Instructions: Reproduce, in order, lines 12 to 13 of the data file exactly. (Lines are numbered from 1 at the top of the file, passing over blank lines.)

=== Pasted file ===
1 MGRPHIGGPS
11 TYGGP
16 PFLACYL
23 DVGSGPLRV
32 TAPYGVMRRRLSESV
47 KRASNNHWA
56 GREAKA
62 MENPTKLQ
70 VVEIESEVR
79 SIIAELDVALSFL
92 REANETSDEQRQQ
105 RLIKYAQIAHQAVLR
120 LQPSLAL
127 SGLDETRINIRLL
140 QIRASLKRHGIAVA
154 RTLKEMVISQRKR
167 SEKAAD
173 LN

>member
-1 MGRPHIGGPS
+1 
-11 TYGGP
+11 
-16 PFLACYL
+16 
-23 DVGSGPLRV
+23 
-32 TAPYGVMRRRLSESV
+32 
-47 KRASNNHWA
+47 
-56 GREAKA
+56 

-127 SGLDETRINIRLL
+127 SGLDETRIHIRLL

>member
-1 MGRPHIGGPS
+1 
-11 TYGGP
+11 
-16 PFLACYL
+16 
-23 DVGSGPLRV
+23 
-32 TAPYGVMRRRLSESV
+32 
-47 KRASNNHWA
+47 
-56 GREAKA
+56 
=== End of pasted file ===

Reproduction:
105 RLIKYAQIAHQAVLR
120 LQPSLAL